The image of a teacher paddling or spanking a student at school may seem to belong in a history book – as archaic a practice as the dunce cap. However, for thousands of students across America each year, the use of corporal punishment for violating school rules is still a routine part of their education.
Surprising to many, corporal punishment in schools remains legal in 19 states nationwide. In the 2015-2016 school year, more than 92,000 public school students were paddled or spanked at the hands of school personnel, with most of these incidents concentrated in fewer than 10 states, mostly in the South.
Corporal punishment has again captured national attention following the release of a video in May 2021 of a Florida principal paddling a young girl. The video, secretly captured by the student’s mother, shows the principal striking the student with a wooden paddle in response to her damaging a computer. While a violation of district policy, the principal’s actions were deemed legal by both the local sheriff’s office and the state attorney’s office.
Many who have viewed the video have questioned how this practice remains legal and in use in the United States. As an educational researcher who studies school discipline – and as a former teacher who has seen other teachers use this practice – I have found that the answer to this question is complex.
Deference to local decision-making
In 1977, the U.S. Supreme Court ruled in Ingraham v. Wright that corporal punishment in schools is constitutional, establishing a federal standard for its continued legal use.
However, these efforts have not been able to get much traction. Louisiana’s bill failed to pass in the House, with critics pointing to a preference for local school districts to make the decision. In fact, the last state ban occurred in 2011, when New Mexico outlawed the practice.
Research that I have conducted with others shows this deference to local school districts is common. In our 2018 study on corporal punishment, we found that state bans generally come after local school district bans or reductions in use.
For example, Rhode Island enacted a state ban on corporal punishment in 2002, even though the practice had not been used in the state since 1977 because of local decisions. In North Carolina, the practice has been eliminated by all districts in the state since 2019, but a subsequent bill to formalize this ban at the state level failed to advance to law.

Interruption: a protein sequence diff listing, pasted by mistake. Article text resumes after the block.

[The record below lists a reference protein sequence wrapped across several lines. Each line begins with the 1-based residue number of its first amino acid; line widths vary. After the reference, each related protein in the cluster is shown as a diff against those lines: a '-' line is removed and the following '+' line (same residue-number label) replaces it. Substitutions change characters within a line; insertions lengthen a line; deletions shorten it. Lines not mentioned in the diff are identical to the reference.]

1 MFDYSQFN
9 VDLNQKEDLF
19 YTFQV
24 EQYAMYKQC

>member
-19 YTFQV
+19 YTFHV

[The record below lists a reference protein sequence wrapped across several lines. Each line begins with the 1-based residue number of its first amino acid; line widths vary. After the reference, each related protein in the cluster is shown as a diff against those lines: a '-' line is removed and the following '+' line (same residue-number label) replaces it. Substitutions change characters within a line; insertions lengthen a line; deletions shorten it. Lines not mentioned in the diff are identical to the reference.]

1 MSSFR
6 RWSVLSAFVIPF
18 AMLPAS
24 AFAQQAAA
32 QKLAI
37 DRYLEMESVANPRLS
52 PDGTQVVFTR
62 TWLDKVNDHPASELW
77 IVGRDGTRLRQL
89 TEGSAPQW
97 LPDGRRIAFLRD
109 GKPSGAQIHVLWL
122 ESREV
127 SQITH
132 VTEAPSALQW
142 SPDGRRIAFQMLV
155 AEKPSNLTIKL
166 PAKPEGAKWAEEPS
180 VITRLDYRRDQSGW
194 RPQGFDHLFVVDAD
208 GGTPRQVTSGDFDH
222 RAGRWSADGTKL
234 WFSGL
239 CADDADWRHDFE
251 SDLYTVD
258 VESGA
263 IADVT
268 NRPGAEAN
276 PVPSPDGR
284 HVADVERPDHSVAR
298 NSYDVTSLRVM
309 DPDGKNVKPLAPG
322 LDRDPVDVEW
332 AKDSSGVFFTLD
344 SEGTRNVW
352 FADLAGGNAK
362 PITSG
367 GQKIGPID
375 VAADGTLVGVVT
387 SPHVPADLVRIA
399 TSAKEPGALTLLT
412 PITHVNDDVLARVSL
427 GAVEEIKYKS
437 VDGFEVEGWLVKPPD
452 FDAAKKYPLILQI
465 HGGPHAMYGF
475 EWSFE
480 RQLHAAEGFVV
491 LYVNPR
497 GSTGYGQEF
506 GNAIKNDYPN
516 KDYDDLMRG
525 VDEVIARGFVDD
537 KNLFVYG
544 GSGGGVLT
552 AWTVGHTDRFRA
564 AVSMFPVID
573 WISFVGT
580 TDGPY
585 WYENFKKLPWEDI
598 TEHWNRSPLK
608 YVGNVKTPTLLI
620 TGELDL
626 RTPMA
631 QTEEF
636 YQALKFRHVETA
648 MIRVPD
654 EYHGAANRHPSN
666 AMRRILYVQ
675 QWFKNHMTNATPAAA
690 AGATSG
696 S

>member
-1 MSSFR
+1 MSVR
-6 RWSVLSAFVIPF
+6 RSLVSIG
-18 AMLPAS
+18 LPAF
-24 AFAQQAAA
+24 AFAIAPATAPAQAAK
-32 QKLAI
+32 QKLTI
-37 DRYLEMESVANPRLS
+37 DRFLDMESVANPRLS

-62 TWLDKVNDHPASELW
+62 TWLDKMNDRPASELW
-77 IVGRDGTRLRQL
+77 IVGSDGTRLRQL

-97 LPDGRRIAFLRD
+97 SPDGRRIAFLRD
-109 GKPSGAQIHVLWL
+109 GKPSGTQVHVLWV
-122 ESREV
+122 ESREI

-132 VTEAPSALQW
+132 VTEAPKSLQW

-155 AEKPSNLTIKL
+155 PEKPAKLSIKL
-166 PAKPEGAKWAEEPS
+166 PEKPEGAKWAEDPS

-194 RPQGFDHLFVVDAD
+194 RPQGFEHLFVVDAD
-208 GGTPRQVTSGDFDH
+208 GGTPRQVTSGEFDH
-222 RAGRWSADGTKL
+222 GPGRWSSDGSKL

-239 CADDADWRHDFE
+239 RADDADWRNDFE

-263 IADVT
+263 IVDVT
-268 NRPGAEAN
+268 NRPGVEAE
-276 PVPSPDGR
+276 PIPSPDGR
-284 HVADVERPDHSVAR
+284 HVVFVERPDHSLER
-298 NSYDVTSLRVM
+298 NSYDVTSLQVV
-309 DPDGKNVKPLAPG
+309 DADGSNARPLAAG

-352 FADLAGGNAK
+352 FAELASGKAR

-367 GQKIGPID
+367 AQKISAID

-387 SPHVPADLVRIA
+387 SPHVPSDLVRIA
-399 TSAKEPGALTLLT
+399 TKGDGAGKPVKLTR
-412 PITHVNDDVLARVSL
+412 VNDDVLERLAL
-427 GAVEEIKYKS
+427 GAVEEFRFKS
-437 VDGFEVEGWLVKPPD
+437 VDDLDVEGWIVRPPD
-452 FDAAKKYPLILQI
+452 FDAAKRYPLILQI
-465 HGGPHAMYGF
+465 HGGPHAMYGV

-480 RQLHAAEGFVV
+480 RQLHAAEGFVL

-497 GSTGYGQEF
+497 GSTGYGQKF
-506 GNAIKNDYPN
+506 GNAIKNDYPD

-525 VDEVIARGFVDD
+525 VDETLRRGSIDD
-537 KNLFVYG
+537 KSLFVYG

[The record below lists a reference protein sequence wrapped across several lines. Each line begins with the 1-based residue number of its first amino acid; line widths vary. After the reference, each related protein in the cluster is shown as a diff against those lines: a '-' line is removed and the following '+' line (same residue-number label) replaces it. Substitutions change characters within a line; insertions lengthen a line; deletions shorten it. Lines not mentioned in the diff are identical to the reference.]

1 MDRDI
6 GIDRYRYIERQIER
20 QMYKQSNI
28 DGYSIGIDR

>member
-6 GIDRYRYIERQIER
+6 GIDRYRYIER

For many local leaders and educators, the continued use of corporal punishment reflects shared community norms and a belief that the practice is beneficial to maintaining order in schools. For many state policymakers, there is a general belief that such decisions should be made at the local level. Unfortunately, research suggests that this deference to local decisions to use corporal punishment is harmful for students.
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The harm of corporal punishment
Though studies of the impact of corporal punishment in schools are limited, those that exist suggest the practice harms students’ academic performance and future behavior. Such negative outcomes have also been linked with corporal punishment use in the home by parents.
The burden of these negative impacts is disproportionately experienced by students of color and boys. Black students are two to three times as likely as their white peers to experience corporal punishment, and boys make up about 80% of those subjected to the practice.
Based on such evidence, many national and international organizations recommend against the use of corporal punishment in schools. Former acting Secretary of Education John B. King called explicitly for U.S. schools to cease the practice. Despite this, the U.S. has not joined the over 100 countries worldwide that ban corporal punishment in schools.
For many educators, the appeal of corporal punishment may be its efficiency. It can be quickly administered by a teacher or principal with limited commitment of time or institutional resources. Though unproductive in the long term, it may result in compliance in the short term.
It is important, then, for discussions about bans on corporal punishment to include alternatives. In fact, not doing so may result in schools trading corporal punishment for other negative disciplinary practices like suspension.
In my own research, my colleague and I found that when school districts serving large proportions of Black or Hispanic students decrease or stop using corporal punishment, suspension rates tend to increase. In contrast, suspension rates decreased in districts with more white students.
Given the negative effects of corporal punishment and the risk that bans alone could lead to increased suspensions in schools with more minority students, how should educators and policymakers approach the issue?
There are alternative approaches to corporal punishment and suspension that offer promise for eliminating the practice of paddling students while also ensuring that students remain in school to learn. Restorative practices and positive behavior interventions are such examples. These approaches focus on addressing student trauma, building relationships and rewarding positive behavior.
For example, rather than being paddled, students who damage school property might discuss their behavior with adults and other students involved and then contribute to repairing the property.
A focus on building a strong school climate – characterized by supportive relationships between teachers and students as well as engaging instructional practice – also holds promise for improved student behavior without corporal punishment.
Ultimately, gaining local support for corporal punishment bans may be easier if schools know more effective alternatives are available.